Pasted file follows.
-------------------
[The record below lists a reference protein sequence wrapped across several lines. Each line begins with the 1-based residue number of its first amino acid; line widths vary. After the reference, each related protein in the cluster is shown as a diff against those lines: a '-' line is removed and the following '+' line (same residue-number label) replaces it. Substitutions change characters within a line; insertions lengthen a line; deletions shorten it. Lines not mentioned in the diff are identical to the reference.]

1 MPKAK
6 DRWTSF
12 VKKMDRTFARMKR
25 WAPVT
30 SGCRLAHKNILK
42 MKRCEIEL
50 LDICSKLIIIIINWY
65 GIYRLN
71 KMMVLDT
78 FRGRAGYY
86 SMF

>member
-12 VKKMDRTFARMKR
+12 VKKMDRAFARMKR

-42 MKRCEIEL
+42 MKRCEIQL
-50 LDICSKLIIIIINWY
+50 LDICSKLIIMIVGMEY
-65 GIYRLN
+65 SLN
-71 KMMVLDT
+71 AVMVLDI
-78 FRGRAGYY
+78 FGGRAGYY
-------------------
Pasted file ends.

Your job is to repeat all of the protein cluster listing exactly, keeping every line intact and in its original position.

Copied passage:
[The record below lists a reference protein sequence wrapped across several lines. Each line begins with the 1-based residue number of its first amino acid; line widths vary. After the reference, each related protein in the cluster is shown as a diff against those lines: a '-' line is removed and the following '+' line (same residue-number label) replaces it. Substitutions change characters within a line; insertions lengthen a line; deletions shorten it. Lines not mentioned in the diff are identical to the reference.]

1 MPKAK
6 DRWTSF
12 VKKMDRTFARMKR
25 WAPVT
30 SGCRLAHKNILK
42 MKRCEIEL
50 LDICSKLIIIIINWY
65 GIYRLN
71 KMMVLDT
78 FRGRAGYY
86 SMF

>member
-12 VKKMDRTFARMKR
+12 VKKMDRAFARMKR

-42 MKRCEIEL
+42 MKRCEIQL
-50 LDICSKLIIIIINWY
+50 LDICSKLIIMIVGMEY
-65 GIYRLN
+65 SLN
-71 KMMVLDT
+71 AVMVLDI
-78 FRGRAGYY
+78 FGGRAGYY